« ПредишнаНапред »
4 P's, written by J. Haywood, p. 96, of Dodsley's edit. is this
Line 115. I sent thee six-pence for thy leman;] i. e. I sent thee six-pence to spend on thy mistress. The money was given him for his leman, i. e. his mistress. He says he did impeticoat the gratuity, i. e. he gave it to his petticoat companion, for (says he) Malvolio's nose is no whipstock, i. e. Malvolio may smell out our connection, but his suspicion will not prove the instrument of our punishment. My mistress has a white hand, and the myrmidons are no bottle-ale houses, i. e. my mistress is handsome, but the houses kept by officers of justice are no places to make merry and entertain her at. Such may be the meaning of this whimsical speech. A whipstock is, I believe, the handle of a whip, round which a strap of leather is usually twisted, and sometimes the whip itself. STEEVENS.
Line 117. I did impeticos, &c.] This, Sir Thomas Hanmer Sus, is the same with impocket thy gratuity. He is undoubtedly right; but we must read, I did impeticoat thy gratuity. The fools were kept in long coats, to which the allusion is made. There is yet much in this dialogue which I do not understand.
Poticary. I pray you, tell me can you sing?
good life.] i. e. Jollity.
141. In delay there lies no plenty ;] See this sentiment illustrated in Richard III.
Delay leads impotent and snail-pac'd beggary." Line 142. Then come kiss me, sweet, and twenty,] This line is obscure; we might read,
Come, a kiss then, sweet, and twenty. Yet I know not whether the present reading be not right: for in some counties sweet, and twenty, whatever be the meaning, is a phrase of endearment. JOHNSON.
Line 149. make the welkin dance,] That is, drink till the sky seems to turn round.
Line 151. draw three souls out of one weaver?] Why he says three souls, is because he is speaking of a catch in three parts. WARBURTON.
The Merry Wives of Windsor.
-a Cataian,] See a note to explain this word, in
Line 170. -Peg-a-Ramsey,] In Durfey's Pills to purge Melancholy is a very obscene old song, entitled Peg-a-Ramsey. See also Ward's Lives of the Professors of Gresham College, p. 207.
Nash mentions Peg of Ramsey among several other ballads, viz. Rogero, Basilino, Turkelony, All the Flowers of the Broom, Pepper is Black, Green Sleeves, Peggie Ramsie. STEEVENS.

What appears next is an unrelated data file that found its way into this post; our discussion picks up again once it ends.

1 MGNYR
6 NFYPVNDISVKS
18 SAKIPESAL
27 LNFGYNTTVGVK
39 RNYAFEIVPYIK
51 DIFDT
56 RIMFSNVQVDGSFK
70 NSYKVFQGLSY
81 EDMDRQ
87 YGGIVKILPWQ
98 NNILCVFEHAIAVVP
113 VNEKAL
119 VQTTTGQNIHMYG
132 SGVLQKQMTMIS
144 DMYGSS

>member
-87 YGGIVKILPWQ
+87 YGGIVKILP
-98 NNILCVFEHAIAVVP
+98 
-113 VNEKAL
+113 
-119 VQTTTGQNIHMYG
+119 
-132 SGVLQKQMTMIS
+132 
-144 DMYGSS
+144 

Three merry men we be.] Three merry men we be is a fragment of some old song, which I find repeated in Westward Hoe, by Decker and Webster, 1607, and by B. and Fletcher in The Knight of the Burning Pestle. STEEVENS.
Line 172. Tilly valley, lady!] Tilly valley was an interjection of contempt, which Sir Thomas More's lady is recorded to have had very often in her mouth. JOHNSON. Line 185. -coziers catches- -] A cozier is a tailor, from coudre to sew, part. cousu, French. JOHNSON. Line 189. Sneck up!] I think we may safely read sneak cup, with reference to Sir Toby's reply to Malvolio. I should not however omit to mention, that sneck the door is a north country expression for latch the door. STEEVENS.
Line 210. dost thou think, because thou art virtuous, there shall be no more cakes and ale?] It was a custom on holidays or saints days to make cakes in honour of the day. The Puritans called this superstition; and in the next page Maria says, that Malvolio is sometimes a kind of Puritan. See Quarlous's account of Rabbi Busy, Act 1. Sc. 3. Ben Jonson's Barthelmew Fair. Dr. LETHERLAND.
Line 214. rub your chain with crums :] I suppose it should be read, rub your chin with crums; alluding to what had been said before that. Malvolio was only a steward, and consequently dined after his lady. JOHNSON.
Stewards anciently wore a chain as a mark of superiority over other servants, and the best method of cleaning any gilt plate (of
which the chain was made) is by rubbing it with crums. Thus in Webster's Dutchess of Malfy, 1623,
"Yes, and the chippings of the buttery fly after him
Line 235. Possess us,] That is, inform us, tell us, make us masters of the matter. JOHNSON.
Line 246. -an affection'd ass,] Affection'd means affected. In this sense, I believe, it is used in Hamlet" no matter in "it that could indite the author of affection." i. e. affectation.
-call me Cut.] i. e. Insult me.
ACT II. SCENE IV. recollected] Studied.
I rather think that recollected signifies, more nearly to its primitive sense, recalled, repeated, and alludes to the practice of composers, who often prolong the song by repetitions. JOHNSON. favour.] The word favour ambiguously used.